“Sen. Patrick Leahy Has Left the Hospital and Returned Home” by WSJ’s Siobhan Hughes – Sen. Patrick Leahy (D., Vt.), who is set to preside over the second impeachment trial of former President Donald Trump, left George Washington University Hospital hours after he was taken for evaluation for feeling unwell, an aide said on Tuesday. “After getting test results back, and after a thorough examination, Sen. Leahy now is home,” a spokesman said. “He looks forward to getting back to work,” the aide said. Mr. Leahy, 80 years old, felt unwell while in his Capitol office this evening, the aide said. “Out of an abundance of caution, the Attending Physician recommended that he be taken to a local hospital for observation,” the aide said earlier in a statement. Mr. Leahy is the longest-serving Senate Democrat, having first been elected in 1974. He is third in line for the presidency after Vice President Kamala Harris and House Speaker Nancy Pelosi (D., Calif.). The Constitution directs the chief justice of the United States to preside when the president is tried before the Senate, but is silent regarding former presidents. Chief Justice John Roberts presided over Mr. Trump’s first trial, which occurred when he was president. Senate Majority Leader Chuck Schumer (D., N.Y.) said in an interview with MSNBC that Chief Justice Roberts didn’t want to preside over the second trial, so the duty fell to Mr. Leahy as Senate president pro tempore. Chief Justice Roberts has declined to comment. More broadly, Mr. Leahy’s health issue highlighted the precarious nature of the Democratic majority. Democrats and Republicans each control 50 seats, with their majority due solely to the ability of Ms. Harris to break ties.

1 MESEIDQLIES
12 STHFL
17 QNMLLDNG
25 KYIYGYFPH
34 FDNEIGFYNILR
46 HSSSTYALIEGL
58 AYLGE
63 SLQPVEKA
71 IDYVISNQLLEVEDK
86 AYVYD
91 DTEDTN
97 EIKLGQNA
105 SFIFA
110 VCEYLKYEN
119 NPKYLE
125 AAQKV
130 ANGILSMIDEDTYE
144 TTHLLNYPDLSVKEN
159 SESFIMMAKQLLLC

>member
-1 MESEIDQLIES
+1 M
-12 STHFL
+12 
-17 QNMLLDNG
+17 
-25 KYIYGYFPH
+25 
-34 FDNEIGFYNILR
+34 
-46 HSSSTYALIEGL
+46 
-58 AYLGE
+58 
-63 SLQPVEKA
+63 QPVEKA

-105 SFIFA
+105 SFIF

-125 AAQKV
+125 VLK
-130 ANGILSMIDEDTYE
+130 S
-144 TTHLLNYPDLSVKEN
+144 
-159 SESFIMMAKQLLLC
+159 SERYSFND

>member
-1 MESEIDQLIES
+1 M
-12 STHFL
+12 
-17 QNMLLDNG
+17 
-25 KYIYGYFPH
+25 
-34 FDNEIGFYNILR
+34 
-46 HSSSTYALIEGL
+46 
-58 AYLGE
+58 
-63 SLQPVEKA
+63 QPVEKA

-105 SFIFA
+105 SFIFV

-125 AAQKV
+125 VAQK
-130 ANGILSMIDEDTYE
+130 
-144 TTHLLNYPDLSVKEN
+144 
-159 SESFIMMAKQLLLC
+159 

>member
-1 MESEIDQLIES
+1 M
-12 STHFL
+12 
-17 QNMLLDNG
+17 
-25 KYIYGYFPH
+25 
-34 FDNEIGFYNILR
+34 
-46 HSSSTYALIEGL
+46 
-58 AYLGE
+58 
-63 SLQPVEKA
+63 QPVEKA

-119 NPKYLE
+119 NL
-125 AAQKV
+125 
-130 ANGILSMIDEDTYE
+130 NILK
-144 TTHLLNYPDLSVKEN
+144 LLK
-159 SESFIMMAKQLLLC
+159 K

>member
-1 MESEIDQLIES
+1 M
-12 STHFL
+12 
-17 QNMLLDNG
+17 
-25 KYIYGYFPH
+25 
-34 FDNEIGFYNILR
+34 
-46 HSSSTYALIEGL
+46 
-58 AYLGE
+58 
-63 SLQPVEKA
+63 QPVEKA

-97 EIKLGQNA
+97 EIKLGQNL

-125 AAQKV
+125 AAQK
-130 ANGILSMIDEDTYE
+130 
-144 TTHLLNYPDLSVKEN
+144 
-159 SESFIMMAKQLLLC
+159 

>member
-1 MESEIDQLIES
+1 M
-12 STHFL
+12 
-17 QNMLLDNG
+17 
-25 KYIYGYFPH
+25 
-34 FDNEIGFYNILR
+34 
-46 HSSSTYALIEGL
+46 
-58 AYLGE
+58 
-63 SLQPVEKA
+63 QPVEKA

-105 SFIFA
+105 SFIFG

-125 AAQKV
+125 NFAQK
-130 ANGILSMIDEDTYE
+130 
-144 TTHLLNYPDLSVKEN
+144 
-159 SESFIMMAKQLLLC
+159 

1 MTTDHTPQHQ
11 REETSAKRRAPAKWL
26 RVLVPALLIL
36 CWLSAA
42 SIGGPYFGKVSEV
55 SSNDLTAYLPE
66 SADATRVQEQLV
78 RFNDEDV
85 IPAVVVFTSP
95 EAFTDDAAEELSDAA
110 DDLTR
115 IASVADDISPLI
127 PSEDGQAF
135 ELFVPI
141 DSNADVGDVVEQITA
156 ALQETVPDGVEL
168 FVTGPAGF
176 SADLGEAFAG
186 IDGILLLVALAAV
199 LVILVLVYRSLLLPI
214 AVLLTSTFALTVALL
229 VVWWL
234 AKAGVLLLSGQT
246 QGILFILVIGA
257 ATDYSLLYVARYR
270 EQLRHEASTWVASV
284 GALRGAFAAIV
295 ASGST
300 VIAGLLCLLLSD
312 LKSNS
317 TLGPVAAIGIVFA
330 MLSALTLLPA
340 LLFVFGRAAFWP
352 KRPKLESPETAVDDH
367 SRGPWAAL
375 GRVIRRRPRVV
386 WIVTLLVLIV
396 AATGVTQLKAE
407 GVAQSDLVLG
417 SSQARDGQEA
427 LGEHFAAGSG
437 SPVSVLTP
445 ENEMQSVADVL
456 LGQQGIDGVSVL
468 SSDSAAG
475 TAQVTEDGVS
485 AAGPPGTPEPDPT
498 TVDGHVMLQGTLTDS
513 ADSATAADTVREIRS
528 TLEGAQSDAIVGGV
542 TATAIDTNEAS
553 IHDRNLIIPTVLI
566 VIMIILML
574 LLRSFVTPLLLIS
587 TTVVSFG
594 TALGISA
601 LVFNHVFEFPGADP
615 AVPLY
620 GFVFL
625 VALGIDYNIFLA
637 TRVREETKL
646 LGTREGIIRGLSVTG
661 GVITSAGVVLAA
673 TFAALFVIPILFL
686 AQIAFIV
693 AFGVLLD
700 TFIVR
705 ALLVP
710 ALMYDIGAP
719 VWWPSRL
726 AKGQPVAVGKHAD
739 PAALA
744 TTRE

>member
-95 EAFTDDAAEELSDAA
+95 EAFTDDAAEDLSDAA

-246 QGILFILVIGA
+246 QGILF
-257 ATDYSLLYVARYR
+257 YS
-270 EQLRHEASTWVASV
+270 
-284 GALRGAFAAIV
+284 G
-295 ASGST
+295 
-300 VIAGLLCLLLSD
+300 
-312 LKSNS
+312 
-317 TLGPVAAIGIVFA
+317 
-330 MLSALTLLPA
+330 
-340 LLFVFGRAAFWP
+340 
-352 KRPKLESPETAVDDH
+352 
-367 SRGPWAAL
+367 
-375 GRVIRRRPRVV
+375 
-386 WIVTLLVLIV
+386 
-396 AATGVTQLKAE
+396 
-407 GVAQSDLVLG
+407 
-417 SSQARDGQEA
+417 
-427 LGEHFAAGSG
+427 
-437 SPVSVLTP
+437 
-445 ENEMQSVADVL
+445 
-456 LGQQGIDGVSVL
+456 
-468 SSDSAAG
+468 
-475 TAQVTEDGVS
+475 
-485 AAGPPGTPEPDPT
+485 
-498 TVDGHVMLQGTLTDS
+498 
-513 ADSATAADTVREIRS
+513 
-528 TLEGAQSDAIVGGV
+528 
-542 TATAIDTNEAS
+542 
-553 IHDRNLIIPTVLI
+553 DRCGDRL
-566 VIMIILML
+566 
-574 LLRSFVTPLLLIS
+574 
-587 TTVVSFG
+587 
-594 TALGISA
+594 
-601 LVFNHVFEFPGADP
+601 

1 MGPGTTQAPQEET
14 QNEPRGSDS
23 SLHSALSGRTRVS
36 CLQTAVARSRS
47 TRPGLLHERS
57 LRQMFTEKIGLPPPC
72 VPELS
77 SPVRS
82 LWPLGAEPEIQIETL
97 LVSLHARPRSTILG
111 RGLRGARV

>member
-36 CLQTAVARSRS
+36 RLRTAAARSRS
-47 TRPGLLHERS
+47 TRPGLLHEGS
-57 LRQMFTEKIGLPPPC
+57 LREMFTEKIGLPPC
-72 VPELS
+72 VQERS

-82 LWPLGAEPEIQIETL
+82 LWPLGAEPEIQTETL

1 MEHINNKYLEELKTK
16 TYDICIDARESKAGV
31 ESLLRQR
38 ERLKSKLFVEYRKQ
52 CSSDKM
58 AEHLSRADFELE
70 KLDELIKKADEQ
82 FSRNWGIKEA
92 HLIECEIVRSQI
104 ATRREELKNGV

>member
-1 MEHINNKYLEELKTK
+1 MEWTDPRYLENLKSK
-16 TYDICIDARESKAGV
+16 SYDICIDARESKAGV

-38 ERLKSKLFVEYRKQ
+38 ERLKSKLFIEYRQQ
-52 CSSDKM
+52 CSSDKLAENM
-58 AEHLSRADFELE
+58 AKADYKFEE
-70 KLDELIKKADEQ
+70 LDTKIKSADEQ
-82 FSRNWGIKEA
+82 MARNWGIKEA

“Pennsylvania GOP pledges full allegiance to Trump” by POLITICO’s Holly Otterbein – Pennsylvania once stocked D.C. with a steady stream of establishment Republicans. Now, in the wake of Donald Trump’s reelection defeat, it’s better known for its GOP hard-liners — among them, Scott Perry, the congressman who recently made headlines for his behind-the-scenes efforts to assist Trump’s efforts to overturn the 2020 election results in Georgia. The state GOP’s transformation from the party of former Sens. Arlen Specter and John Heinz — and Govs. Dick Thornburgh and Tom Ridge — to a bastion of Trump loyalists has been decades in the making. But the shift has perhaps never been so obvious as in the past two months when Republicans here were repeatedly thrust into the spotlight for their role in trying to override President Joe Biden’s victory. GOP state legislative leaders called on Republican congressional members to object to the Electoral College results or “delay” their certification. Every House Republican in Pennsylvania’s congressional delegation, save one, obliged, voting to invalidate their state’s Electoral College votes. State Sen. Doug Mastriano, a potential gubernatorial candidate in 2022, traveled to the U.S. Capitol on Jan. 6 and even advertised a bus to take protesters there. In the weeks after the deadly riot, a right-wing state representative, Daryl Metcalfe, said on Facebook that the FBI called his office asking about the day of the insurrection and referred to the agency’s tip line as a “snitch” line.
“Rep. Buddy Carter signals support for federal privacy legislation” by Politico’s Ben Leonard – Rep. Buddy Carter signaled support on Tuesday for federal tech privacy legislation, indicating a willingness to work with the Biden administration on such a measure. Carter (R-Ga.), who sits on the House Energy and Commerce tech subcommittee, said at a Tuesday POLITICO Live event on ethics and artificial intelligence that “we need to look at” privacy legislation, saying it could ease concerns and build public confidence in AI. Currently, the United States does not have a federal digital privacy law on the books, leaving tech data available in some cases, for example, to the U.S. military as well as foreign nations. There is also no robust government oversight of AI algorithms, allowing tech firms to call the shots. Lawmakers have previously voiced bipartisan concerns about facial recognition technology and other AI-related concerns, but broad federal privacy legislation has stalled. Carter cited concerns about artificial intelligence in light of China’s broad use of AI facial recognition and other technology for surveillance. “People are naturally and rightfully concerned,” Carter said. “In order for it to succeed, we’ve got to have a buy-in if you will by the general public. We need them to have confidence in that.”